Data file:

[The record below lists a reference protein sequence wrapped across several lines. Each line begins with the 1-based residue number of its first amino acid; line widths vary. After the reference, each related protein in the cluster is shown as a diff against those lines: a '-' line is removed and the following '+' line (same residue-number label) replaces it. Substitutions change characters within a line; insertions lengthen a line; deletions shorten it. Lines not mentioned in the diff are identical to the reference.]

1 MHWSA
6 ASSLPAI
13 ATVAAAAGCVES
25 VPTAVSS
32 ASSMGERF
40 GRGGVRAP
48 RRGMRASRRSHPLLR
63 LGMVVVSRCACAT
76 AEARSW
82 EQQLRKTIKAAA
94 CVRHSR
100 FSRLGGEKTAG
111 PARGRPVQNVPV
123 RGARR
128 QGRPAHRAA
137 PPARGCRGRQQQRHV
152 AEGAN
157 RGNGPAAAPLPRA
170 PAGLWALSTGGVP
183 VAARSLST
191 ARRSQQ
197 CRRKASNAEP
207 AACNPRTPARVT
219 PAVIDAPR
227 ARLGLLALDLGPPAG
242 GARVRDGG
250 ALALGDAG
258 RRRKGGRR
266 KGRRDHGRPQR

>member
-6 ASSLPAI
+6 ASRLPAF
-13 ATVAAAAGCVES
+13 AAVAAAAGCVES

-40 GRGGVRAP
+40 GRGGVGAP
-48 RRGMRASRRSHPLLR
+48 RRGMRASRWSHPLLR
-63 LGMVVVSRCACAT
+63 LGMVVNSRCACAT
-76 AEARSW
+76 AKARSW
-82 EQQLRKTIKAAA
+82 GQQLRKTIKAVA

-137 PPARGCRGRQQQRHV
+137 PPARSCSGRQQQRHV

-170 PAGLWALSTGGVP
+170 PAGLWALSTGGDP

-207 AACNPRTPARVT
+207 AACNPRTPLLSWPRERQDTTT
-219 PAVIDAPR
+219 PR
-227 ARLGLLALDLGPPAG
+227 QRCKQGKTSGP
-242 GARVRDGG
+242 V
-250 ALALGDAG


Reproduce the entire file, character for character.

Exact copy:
[The record below lists a reference protein sequence wrapped across several lines. Each line begins with the 1-based residue number of its first amino acid; line widths vary. After the reference, each related protein in the cluster is shown as a diff against those lines: a '-' line is removed and the following '+' line (same residue-number label) replaces it. Substitutions change characters within a line; insertions lengthen a line; deletions shorten it. Lines not mentioned in the diff are identical to the reference.]

1 MHWSA
6 ASSLPAI
13 ATVAAAAGCVES
25 VPTAVSS
32 ASSMGERF
40 GRGGVRAP
48 RRGMRASRRSHPLLR
63 LGMVVVSRCACAT
76 AEARSW
82 EQQLRKTIKAAA
94 CVRHSR
100 FSRLGGEKTAG
111 PARGRPVQNVPV
123 RGARR
128 QGRPAHRAA
137 PPARGCRGRQQQRHV
152 AEGAN
157 RGNGPAAAPLPRA
170 PAGLWALSTGGVP
183 VAARSLST
191 ARRSQQ
197 CRRKASNAEP
207 AACNPRTPARVT
219 PAVIDAPR
227 ARLGLLALDLGPPAG
242 GARVRDGG
250 ALALGDAG
258 RRRKGGRR
266 KGRRDHGRPQR

>member
-6 ASSLPAI
+6 ASRLPAF
-13 ATVAAAAGCVES
+13 AAVAAAAGCVES

-40 GRGGVRAP
+40 GRGGVGAP
-48 RRGMRASRRSHPLLR
+48 RRGMRASRWSHPLLR
-63 LGMVVVSRCACAT
+63 LGMVVNSRCACAT
-76 AEARSW
+76 AKARSW
-82 EQQLRKTIKAAA
+82 GQQLRKTIKAVA

-137 PPARGCRGRQQQRHV
+137 PPARSCSGRQQQRHV

-170 PAGLWALSTGGVP
+170 PAGLWALSTGGDP

-207 AACNPRTPARVT
+207 AACNPRTPLLSWPRERQDTTT
-219 PAVIDAPR
+219 PR
-227 ARLGLLALDLGPPAG
+227 QRCKQGKTSGP
-242 GARVRDGG
+242 V
-250 ALALGDAG